The final category of normative ethics is virtue theories or virtue ethics. Virtue ethics focuses on character development, including kindness, wisdom, bravery, temperance, justice, fortitude, generosity, and self-respect (Athanassoulis, 2024). Healthcare workers are often interested with increasing their patients’ well-being and must strike a delicate balance between the patient’s wishes and their own professional knowledge (Beaumont, 2024). Although qualities are frequently subjective, a few that are relevant to Joellen’s situation include compassion and trust. The medical team should be emotionally attentive and sympathetic to Joellen’s tragedy. She tried suicide, implying she was suffering. Joellen’s son presented an advance directive to the hospital, indicating a desire to honor his mother’s wishes. In this scenario, faithfulness is a significant virtue.

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Advantages and Disadvantages of Duty Ethics

One of the advantages of obligation ethics is that it promotes equality in the consideration of everyone’s rights, which leads to human rights. Another advantage is that responsibility ethics give a degree of assurance for decision-making (Equality and Human Rights Commission, 2024). The consequences are not always clear, but the deed itself is. For example, an advance directive is a legal “rule” that provides stakeholders with extremely specific instructions on what is expected and what should be done.

If medical personnel obey this guideline, they are not responsible or accountable for any repercussions that may arise. The flaw in adopting this concept is that occasionally doing what is ethically right (such as stating the truth) might have negative repercussions, resulting in an ethical dilemma. For example, there is debate about how to interpret the work of German philosopher Immanuel Kant, who claimed that speaking falsehood is ethically wrong even if it saves a friend’s life (Dimmock & Fisher, 2019). Having a duty to do the right thing creates conflict in decision-making when doing the right thing has a negative outcome.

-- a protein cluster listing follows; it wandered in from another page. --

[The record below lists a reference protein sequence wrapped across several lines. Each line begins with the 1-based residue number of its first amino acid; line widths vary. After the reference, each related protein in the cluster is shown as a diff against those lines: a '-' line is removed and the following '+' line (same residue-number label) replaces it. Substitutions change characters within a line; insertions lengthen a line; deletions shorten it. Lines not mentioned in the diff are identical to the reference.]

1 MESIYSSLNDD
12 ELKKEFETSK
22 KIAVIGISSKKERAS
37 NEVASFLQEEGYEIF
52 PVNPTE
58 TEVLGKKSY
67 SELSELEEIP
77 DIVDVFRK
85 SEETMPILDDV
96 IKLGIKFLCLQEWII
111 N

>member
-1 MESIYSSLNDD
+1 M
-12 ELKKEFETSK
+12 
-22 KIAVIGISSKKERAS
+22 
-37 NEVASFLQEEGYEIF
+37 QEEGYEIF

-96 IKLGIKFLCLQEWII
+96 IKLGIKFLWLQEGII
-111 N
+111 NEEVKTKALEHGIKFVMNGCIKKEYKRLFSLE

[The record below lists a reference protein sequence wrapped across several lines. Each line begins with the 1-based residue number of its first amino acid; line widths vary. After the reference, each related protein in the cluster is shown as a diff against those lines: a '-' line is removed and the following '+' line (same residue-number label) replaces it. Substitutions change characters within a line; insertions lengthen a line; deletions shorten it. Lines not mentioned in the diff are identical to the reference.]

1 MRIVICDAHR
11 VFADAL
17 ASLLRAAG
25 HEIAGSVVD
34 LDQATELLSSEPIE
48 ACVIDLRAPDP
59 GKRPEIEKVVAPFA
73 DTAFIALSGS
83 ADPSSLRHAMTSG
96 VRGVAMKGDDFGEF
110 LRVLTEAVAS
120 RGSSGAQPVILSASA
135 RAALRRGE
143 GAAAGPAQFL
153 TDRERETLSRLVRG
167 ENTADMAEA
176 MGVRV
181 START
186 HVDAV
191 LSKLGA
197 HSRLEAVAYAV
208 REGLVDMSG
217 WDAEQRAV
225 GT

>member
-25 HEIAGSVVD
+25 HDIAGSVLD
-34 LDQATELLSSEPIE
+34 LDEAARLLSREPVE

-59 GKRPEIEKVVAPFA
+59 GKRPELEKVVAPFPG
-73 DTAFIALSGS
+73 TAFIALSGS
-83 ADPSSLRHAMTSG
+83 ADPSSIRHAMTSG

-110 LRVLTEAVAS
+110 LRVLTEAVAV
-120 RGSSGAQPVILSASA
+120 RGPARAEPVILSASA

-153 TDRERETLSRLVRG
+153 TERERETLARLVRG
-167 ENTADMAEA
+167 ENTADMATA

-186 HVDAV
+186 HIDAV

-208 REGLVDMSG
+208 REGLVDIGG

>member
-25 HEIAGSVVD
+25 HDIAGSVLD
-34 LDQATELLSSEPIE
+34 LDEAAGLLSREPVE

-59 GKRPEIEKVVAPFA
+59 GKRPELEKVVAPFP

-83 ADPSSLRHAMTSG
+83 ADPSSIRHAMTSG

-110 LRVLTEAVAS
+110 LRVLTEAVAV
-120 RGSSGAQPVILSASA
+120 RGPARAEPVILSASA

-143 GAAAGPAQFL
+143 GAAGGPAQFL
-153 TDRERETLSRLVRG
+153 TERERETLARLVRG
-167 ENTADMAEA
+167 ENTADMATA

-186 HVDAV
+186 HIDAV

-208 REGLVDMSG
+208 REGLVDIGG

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Advantages and Disadvantages of Consequentialism

Consequentialism, unlike responsibility ethics, has the benefit of taking into account what happens after a moral action. In the case above, a consequentialist would agree that lying is unethical, but saving a person’s life is more valuable and ethically justified. Consequentialism evaluates the implications of an action using utilitarianism and hedonism (Andersen, 2022). According to hedonism, a result is desirable if it prevents suffering or produces pleasure. In contrast, utilitarianism holds that the outcome that benefits the largest number of people is the best option. 

One of the fundamental disadvantages of a consequentialist approach is that the future is unpredictable, therefore making a decision based on prospective consequences has a margin for error (BBC, 2020). Consider if Joellen did not have an advance directive and medical experts believed she might have a better life, so they put her on life support. What if she was able to come off life support after many months but was miserable, in debt, and unhappy, so she was kept on life support? Would the medical staff’s actions be based on what really occurred or their intentions? Decisions might become fuzzy. Duty ethics considers an individual’s intentions, but consequentialism does not, which might be a negative.